ZAGREB, 27 Jan (Hina) – Pupils at School No691 in Saint Petersburg’s Nevsky District can learn six foreign languages, including Croatian.
Since last year, the school with more than 1,500 pupils is home to the Croatian Club and wants to be an exclusive place in the city when it comes to Croatia and its language and culture.
Zagreb and Saint Petersburg have been friends since 1968 and their cooperation has covered various areas, including culture and education.
The cooperation gained new momentum in 2015 thanks to the Zagreb Russian Language and Culture Association and the enthusiasm of No691’s headmistress Irina Leonidovna Karpicka, a big lover of Croatia.
Her students can learn Croatian three times a week for a month or two throughout the school year. The groups have numbered 15 to 20 students to date and they have been taught by volunteer Russianists and Croatists.
One of them is Mato Špekuljak, a Russian language and literature professor and president of the Russian Language and Culture Association, who has described School No691 as “one of the most beautiful and technically most equipped I have seen in my life.”
The school is new and has a big library, a swimming pool, a toy museum, and computerised classrooms.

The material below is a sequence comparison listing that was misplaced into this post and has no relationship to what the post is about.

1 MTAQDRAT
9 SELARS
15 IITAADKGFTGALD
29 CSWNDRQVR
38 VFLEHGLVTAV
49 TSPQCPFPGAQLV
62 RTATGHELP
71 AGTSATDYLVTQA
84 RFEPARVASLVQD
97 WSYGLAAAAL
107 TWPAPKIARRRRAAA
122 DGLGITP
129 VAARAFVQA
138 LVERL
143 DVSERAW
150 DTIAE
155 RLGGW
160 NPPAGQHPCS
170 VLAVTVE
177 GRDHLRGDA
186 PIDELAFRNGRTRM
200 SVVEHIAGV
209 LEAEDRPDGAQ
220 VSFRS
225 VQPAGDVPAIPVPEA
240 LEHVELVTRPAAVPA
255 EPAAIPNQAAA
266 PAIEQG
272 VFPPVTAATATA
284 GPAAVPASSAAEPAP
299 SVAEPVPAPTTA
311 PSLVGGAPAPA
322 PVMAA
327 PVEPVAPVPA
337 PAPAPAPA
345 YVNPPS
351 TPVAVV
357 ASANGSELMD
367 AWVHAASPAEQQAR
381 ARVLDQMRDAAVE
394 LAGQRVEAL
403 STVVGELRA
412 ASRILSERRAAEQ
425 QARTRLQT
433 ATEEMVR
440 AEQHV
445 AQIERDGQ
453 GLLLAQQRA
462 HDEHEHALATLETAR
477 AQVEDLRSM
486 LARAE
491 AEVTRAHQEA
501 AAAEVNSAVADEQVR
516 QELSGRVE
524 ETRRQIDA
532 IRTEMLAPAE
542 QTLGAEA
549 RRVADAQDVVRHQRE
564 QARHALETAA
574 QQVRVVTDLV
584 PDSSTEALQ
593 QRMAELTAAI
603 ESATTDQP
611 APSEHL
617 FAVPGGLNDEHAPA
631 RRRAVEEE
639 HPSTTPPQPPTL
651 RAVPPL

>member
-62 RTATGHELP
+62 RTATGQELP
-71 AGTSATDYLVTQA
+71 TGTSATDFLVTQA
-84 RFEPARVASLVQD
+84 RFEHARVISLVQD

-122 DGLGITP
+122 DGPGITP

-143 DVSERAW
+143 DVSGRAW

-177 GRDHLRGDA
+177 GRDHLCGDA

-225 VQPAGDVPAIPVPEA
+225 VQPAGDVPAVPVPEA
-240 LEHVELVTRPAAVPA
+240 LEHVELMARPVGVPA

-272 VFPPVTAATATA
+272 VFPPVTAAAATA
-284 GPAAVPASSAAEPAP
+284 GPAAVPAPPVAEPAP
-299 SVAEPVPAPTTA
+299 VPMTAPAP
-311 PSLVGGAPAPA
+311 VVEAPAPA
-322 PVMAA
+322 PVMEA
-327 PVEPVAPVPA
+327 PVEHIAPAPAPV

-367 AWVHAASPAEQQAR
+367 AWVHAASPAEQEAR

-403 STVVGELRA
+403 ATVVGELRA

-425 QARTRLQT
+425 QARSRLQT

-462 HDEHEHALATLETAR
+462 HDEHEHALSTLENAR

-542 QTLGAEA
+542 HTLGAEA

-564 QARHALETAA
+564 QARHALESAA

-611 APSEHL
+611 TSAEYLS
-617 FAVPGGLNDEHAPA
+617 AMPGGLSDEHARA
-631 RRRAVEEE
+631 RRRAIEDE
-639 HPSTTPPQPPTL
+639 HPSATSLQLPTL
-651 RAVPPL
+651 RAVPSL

It has a Croatian library with some 300 books and multimedia content donated to the Croatian Club by the Zagreb Russian Language and Culture Association.
Other Russianists and Croatists from Zagreb have also guested in the school, including Russian language teachers at Zagreb’s Trnjanska Primary School, which cooperates with School No691, as well as in Zagreb’s Tin Ujević Primary School, which cooperates with School No351 in Saint Petersburg’s Moskovsky District.
Besides the language, the students in the two Zagreb schools are also taught about Russia and its culture and the students in the two Saint Petersburg schools about “Croatia as a friendly Slavic country,” Špekuljak said.
The schools sometimes hold video conferences. “In Petersburg, that proved to be especially interesting to Russian students who spent summers in Croatia with their parents and those who are interested in football and admire the Croatian national football team and its successes,” he added.
The Croatian-Russian school cooperation has been disrupted by COVID-19, but both sides hope it will resume and expand once the pandemic is over.
Headmistress Karpicka said one of the post-pandemic plans was to bring together the Croats living in Saint Petersburg and their families. Speaking to Hina, she invited all Russianists and Croatists from Croatia interested in volunteering in her school and make guest appearances in the Croatian Club to write at [email protected]
The Russian Language and Culture Association hopes the cooperation will expand between schools in Zagreb’s Donji Grad and Trešnjevka districts and Saint Petersburg’s Moskovsky and Novsky districts.